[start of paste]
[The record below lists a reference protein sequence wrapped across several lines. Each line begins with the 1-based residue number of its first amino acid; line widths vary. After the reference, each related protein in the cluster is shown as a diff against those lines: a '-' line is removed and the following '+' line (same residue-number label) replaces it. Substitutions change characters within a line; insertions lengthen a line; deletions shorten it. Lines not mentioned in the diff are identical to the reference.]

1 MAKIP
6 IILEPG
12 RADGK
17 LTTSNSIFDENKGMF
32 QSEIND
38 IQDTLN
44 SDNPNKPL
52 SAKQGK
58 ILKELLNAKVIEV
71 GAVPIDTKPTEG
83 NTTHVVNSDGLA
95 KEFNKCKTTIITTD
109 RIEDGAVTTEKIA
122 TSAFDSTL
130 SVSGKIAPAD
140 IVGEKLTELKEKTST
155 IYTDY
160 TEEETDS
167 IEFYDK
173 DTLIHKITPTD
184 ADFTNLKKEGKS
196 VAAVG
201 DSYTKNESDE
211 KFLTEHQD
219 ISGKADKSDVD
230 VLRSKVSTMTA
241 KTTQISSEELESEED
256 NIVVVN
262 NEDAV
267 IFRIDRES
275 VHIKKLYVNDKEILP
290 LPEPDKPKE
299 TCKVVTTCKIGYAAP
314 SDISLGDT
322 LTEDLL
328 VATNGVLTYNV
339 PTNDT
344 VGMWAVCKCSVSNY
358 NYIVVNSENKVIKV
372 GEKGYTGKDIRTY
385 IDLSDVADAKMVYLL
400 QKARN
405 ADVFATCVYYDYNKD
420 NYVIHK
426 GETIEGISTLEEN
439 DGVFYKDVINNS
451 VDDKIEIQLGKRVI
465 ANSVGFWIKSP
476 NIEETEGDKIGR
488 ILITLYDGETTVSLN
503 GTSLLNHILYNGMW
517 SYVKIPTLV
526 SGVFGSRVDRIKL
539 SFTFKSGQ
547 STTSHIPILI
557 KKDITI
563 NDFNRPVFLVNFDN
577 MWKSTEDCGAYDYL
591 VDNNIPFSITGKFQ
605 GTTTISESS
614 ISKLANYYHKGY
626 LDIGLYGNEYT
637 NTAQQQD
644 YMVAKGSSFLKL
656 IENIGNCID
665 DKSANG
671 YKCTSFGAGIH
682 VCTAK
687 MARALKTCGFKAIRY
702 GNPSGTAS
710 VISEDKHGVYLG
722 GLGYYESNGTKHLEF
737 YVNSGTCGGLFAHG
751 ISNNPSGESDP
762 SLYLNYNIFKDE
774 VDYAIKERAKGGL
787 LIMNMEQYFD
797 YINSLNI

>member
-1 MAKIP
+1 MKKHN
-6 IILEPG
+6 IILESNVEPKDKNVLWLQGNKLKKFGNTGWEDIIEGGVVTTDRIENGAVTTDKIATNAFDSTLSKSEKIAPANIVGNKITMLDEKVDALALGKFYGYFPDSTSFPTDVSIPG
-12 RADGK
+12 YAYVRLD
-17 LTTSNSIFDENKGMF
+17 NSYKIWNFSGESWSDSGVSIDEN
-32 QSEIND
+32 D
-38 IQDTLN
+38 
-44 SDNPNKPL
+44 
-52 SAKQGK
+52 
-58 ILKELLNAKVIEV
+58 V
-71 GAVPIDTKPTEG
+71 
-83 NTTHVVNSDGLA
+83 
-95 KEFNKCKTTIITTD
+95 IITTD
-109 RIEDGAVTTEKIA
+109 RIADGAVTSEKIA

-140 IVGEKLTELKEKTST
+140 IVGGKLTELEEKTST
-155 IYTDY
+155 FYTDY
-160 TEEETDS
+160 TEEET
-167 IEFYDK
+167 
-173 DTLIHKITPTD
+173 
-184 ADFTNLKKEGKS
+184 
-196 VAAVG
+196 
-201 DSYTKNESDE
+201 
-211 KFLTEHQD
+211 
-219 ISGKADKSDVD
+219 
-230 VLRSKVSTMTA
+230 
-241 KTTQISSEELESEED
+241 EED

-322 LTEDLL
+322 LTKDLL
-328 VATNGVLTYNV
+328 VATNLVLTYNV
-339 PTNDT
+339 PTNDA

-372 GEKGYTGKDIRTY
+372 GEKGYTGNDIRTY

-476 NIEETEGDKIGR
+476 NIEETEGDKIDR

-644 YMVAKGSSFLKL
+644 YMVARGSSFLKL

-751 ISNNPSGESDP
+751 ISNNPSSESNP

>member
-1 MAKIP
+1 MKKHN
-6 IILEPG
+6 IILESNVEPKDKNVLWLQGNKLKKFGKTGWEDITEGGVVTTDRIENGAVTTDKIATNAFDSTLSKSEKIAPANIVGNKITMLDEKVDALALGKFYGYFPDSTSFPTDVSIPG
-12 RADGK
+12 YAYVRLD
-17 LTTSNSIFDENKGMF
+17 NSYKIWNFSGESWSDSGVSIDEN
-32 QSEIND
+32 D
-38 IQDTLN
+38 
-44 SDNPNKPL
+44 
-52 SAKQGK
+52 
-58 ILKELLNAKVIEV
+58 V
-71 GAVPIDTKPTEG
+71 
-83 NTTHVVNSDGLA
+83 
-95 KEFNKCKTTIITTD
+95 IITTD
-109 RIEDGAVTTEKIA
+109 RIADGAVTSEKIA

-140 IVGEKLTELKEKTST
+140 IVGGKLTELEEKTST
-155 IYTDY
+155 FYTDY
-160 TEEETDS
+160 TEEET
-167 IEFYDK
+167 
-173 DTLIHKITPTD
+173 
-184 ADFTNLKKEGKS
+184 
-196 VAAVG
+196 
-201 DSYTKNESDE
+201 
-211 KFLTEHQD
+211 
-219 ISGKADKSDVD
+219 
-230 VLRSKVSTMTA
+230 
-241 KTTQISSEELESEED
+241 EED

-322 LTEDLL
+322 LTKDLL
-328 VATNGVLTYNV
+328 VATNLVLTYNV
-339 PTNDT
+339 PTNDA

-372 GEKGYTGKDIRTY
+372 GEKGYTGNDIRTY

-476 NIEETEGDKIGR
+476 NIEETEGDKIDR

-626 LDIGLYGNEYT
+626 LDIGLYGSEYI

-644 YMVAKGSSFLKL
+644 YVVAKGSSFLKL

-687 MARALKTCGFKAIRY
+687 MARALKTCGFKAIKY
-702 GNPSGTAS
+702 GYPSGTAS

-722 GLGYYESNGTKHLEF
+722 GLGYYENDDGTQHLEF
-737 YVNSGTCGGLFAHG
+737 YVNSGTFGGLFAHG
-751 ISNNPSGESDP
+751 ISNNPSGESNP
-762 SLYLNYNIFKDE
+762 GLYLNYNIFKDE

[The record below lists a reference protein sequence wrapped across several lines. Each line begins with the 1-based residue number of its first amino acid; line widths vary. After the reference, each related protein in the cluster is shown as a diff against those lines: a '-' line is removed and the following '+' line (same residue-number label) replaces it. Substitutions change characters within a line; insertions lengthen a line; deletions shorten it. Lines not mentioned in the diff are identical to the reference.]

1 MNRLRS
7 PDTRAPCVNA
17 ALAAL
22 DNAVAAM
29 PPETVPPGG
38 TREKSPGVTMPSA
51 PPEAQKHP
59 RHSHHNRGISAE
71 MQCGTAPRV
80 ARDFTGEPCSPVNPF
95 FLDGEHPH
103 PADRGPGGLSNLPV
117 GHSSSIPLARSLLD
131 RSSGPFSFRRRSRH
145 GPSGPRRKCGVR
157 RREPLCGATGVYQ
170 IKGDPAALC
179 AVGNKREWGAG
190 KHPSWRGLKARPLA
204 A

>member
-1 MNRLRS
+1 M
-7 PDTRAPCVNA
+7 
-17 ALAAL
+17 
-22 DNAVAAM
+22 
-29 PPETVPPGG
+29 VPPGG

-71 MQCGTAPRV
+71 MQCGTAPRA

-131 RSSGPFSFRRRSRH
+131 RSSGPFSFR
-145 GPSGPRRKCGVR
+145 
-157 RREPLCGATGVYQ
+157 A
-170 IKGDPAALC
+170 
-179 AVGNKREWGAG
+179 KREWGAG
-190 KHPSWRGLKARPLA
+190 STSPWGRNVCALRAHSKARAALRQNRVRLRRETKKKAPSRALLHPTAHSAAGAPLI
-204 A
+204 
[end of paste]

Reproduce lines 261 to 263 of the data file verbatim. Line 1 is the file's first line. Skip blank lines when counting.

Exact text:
+157 A
-170 IKGDPAALC
+170 